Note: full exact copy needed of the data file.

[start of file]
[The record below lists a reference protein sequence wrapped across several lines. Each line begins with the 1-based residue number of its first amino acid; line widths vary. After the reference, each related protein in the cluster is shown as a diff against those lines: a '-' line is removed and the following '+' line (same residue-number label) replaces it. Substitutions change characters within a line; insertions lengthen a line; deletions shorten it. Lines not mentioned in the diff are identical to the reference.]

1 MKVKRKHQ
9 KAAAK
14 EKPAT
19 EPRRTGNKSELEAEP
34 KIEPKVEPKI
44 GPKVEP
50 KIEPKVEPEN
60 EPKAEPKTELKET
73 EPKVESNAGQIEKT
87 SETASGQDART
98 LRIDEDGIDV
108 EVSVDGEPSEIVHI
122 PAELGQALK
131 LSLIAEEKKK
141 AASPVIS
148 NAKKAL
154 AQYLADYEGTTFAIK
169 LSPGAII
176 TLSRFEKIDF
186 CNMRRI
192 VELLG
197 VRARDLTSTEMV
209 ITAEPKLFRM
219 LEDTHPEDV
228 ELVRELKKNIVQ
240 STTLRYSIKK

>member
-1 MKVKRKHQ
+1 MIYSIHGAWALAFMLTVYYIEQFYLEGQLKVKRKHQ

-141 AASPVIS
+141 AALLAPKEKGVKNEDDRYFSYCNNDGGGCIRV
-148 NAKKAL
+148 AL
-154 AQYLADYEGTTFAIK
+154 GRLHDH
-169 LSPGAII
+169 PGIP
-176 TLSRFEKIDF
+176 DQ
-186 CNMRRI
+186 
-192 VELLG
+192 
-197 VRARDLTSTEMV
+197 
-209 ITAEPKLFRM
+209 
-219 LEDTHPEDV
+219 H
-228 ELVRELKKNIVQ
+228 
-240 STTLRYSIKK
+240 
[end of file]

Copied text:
[The record below lists a reference protein sequence wrapped across several lines. Each line begins with the 1-based residue number of its first amino acid; line widths vary. After the reference, each related protein in the cluster is shown as a diff against those lines: a '-' line is removed and the following '+' line (same residue-number label) replaces it. Substitutions change characters within a line; insertions lengthen a line; deletions shorten it. Lines not mentioned in the diff are identical to the reference.]

1 MKVKRKHQ
9 KAAAK
14 EKPAT
19 EPRRTGNKSELEAEP
34 KIEPKVEPKI
44 GPKVEP
50 KIEPKVEPEN
60 EPKAEPKTELKET
73 EPKVESNAGQIEKT
87 SETASGQDART
98 LRIDEDGIDV
108 EVSVDGEPSEIVHI
122 PAELGQALK
131 LSLIAEEKKK
141 AASPVIS
148 NAKKAL
154 AQYLADYEGTTFAIK
169 LSPGAII
176 TLSRFEKIDF
186 CNMRRI
192 VELLG
197 VRARDLTSTEMV
209 ITAEPKLFRM
219 LEDTHPEDV
228 ELVRELKKNIVQ
240 STTLRYSIKK

>member
-1 MKVKRKHQ
+1 MIYSIHGAWALAFMLTVYYIEQFYLEGQLKVKRKHQ

-141 AASPVIS
+141 AALLAPKEKGVKNEDDRYFSYCNNDGGGCIRV
-148 NAKKAL
+148 AL
-154 AQYLADYEGTTFAIK
+154 GRLHDH
-169 LSPGAII
+169 PGIP
-176 TLSRFEKIDF
+176 DQ
-186 CNMRRI
+186 
-192 VELLG
+192 
-197 VRARDLTSTEMV
+197 
-209 ITAEPKLFRM
+209 
-219 LEDTHPEDV
+219 H
-228 ELVRELKKNIVQ
+228 
-240 STTLRYSIKK
+240 